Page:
Black Panther’s powerful women are magical – just like our everyday feminist superheroes
Nana Darkoa Sekyiamah
Watching Black Panther made me think about our everyday feminist superheroes, stepping out of their comfort zones and powering activism with creativity and skill.
The women of Wakanda exemplify #BlackGirlMagic, one of my favourite hashtags. On Instagram, the tag yields images of some ordinary (and occasionally extraordinary) moments: dark-skinned black girls looking gorgeous, and feeling at home in bodies of all shapes and sizes; young black girls doing amazing dance moves; Black Panther’s Lupita Nyongo, Danai Gurira, Letitia Wright and Angela Bassett on the cover of Essence magazine.
In the world that we live in, a Hollywood blockbuster starring several dark-skinned black and African women who play fierce, independent, and smart characters is magical. It's especially heartwarming because these are complex, multifaceted characters who stand up for themselves and what they believe in. They defend their territory and their land. They are badass superheroes.
Watching Black Panther made me think about our real-life feminist superheroes as well: women who defend communal lands from huge foreign companies which seek to extract private wealth from natural resources that should benefit whole communities; women like Miriam Mirinda in Honduras, who have resisted the investors' efforts to displace the Garifuna (descendants of west African people in Central America who escaped the slave trade) from their traditional lands to construct buildings that only the super-privileged can afford.
In my immediate feminist communities, many women have the spirit of Black Panther’s Nakia, and make huge contributions towards creating the kind of feminist world that I want to live in, in their own small and large ways. Women like Nana Akosua Hanson from Ghana, a writer, poet and radio presenter who founded ‘Let’s Talk Consent’ and ‘Drama Queens’ to utilise the power of the arts to address issues of consent and rape whilst nurturing sexual rights for all.
Powerful and magical feminists like Miriam and Nana Akosua are everywhere. Many of them do really dangerous, life-threatening work and in some cases have made the ultimate sacrifice. There are numerous activists like these women who work tirelessly in their communities without pay or recognition. Do we know their stories?
At the Association for Women’s Rights in Development (AWID), where I work, we want to spotlight stories that showcase how feminists are creating the multiple worlds where we can all feel at home. It is essential that we hear about activist groups creating communities and sustaining themselves based on principles of equity and justice. And it’s important to remember that #FeministRealities already exist, in the here and now.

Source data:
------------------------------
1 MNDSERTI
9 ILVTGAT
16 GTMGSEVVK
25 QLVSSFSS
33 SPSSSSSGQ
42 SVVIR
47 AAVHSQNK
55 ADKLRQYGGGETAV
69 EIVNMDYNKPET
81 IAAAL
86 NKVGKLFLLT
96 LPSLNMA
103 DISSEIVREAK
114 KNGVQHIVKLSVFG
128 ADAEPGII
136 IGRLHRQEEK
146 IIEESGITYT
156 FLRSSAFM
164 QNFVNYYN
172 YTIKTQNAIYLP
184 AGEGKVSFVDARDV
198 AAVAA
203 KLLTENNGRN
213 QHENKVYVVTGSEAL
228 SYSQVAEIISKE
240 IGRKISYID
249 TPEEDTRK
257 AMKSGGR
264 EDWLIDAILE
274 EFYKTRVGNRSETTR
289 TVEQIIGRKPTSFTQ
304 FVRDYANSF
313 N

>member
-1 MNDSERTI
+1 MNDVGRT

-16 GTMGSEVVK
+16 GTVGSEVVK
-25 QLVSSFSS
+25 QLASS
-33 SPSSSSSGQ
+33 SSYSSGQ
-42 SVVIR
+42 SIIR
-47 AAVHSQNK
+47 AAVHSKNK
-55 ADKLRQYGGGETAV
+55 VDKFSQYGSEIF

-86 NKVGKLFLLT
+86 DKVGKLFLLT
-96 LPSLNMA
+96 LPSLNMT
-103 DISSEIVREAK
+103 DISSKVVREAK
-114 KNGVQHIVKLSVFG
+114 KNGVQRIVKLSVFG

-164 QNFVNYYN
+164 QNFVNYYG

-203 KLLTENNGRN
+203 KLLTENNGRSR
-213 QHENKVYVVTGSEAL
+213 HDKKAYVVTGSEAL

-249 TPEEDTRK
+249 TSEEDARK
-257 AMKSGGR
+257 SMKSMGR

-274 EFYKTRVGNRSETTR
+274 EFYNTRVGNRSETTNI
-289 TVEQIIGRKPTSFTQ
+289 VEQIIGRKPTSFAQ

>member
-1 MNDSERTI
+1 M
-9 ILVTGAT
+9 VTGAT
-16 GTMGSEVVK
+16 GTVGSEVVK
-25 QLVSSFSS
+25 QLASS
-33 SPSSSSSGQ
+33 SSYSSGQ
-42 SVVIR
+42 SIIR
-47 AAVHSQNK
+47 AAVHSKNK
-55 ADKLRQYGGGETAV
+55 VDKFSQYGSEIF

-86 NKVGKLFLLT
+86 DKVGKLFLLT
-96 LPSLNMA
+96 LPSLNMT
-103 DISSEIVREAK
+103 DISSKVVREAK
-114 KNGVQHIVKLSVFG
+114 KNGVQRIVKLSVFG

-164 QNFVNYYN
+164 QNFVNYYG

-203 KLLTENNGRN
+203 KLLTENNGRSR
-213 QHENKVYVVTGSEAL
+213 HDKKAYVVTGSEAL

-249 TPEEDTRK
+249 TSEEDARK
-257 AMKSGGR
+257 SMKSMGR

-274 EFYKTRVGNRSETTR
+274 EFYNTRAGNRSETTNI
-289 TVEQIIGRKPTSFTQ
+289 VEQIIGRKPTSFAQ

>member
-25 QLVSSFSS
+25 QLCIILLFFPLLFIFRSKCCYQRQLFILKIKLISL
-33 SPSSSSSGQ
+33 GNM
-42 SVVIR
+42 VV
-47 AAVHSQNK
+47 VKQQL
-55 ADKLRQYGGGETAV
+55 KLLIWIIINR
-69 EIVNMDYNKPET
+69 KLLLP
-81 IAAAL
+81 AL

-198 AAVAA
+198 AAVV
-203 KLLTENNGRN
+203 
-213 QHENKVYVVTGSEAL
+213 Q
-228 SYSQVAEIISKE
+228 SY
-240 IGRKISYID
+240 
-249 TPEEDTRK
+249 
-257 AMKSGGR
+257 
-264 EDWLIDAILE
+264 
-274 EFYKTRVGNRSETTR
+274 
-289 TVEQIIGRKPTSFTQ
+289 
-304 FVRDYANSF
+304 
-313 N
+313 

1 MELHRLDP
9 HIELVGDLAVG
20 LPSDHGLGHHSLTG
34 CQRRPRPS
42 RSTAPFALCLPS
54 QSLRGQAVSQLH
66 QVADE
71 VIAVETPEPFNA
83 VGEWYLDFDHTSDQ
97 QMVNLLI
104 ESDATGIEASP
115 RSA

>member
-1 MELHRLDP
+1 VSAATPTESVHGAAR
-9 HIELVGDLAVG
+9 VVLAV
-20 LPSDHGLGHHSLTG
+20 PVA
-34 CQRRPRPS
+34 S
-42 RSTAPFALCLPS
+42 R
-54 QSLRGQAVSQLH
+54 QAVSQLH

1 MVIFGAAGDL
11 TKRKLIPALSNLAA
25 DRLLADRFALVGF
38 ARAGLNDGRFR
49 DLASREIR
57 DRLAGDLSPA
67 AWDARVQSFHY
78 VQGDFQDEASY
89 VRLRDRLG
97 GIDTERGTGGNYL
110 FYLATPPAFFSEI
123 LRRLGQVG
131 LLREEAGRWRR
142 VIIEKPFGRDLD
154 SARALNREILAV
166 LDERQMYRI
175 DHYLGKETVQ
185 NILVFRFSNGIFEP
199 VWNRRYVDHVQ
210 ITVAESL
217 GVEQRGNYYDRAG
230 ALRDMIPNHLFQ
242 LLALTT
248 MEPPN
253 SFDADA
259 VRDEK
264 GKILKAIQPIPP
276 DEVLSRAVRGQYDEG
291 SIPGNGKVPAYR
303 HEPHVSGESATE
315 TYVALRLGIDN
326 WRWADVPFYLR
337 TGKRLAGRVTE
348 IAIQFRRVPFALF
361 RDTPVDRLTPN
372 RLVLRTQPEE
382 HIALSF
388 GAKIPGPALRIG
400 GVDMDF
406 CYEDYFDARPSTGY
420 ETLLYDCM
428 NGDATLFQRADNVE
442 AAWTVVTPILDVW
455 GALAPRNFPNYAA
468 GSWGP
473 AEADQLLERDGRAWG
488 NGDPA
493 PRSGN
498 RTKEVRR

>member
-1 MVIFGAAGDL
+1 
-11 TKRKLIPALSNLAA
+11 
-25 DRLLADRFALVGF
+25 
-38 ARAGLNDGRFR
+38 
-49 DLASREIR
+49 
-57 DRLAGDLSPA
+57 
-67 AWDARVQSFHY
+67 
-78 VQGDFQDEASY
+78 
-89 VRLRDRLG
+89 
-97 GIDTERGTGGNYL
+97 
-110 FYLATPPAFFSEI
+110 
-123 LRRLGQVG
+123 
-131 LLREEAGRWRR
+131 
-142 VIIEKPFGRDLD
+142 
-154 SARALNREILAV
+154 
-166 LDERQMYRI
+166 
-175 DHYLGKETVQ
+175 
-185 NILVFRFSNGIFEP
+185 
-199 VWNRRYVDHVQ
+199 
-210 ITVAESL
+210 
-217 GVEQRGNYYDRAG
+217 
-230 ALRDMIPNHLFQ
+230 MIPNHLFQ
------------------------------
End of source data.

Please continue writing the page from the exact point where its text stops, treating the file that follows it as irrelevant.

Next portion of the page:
This is why we all need to hear and learn from the stories of the most marginalised in our communities. And this is part of what feminists working on the intersections of myriad complex issues can offer the rest of the world.
These stories can range from personal stories of resistance to sharing how feminist coalitions ensured that gender equality was interwoven through the 2030 sustainable development goals agenda to imagining what a post- #MeToo feminist world could look like.
When I imagine my ideal feminist future, I think about the sense of freedom I would feel – a lightness deep within me.
No, YOU'RE crying/ screaming WAKAAANDAAA FORREVERRRR into your phone. pic.twitter.com/EI4SZ0Axv8— Kathleen Newman-Bremang (@KathleenNB) February 13, 2018
There would be a bounce in my step, and I would be surrounded by people who feel equally joyous because they can finally be their full selves.
Lesbian women in Ghana wouldn’t have to keep mumbling excuses to their family when they say, “so you, kraa, when are you going to get married?” Gay men in Ghana would be able to meet other men for dates without fearing that they are being set up for blackmail or worse. Men who present as feminine and like to wear makeup and heels could strut their stuff through Kejetia market in Kumasi without being lynched by a crowd.
In this future we would all just be whoever we are – and, importantly, we would all be be affirmed, loved, and held up by our communities, families, and friends, our churches, mosques, and traditional healers.
To some, my feminist future may seem utopian. I can just hear some blustering self-appointed ‘apostle’ utter “kai, homosexuals will never be accepted in Ghana. Don’t bring those your Western ideas here,” whilst sweating in his long-sleeved white shirt, blue polyester suit, and red striped tie.
Feminist magic hidden in plain sight. Just like Wakanda.
This article was originally published by openDemocracy 50.50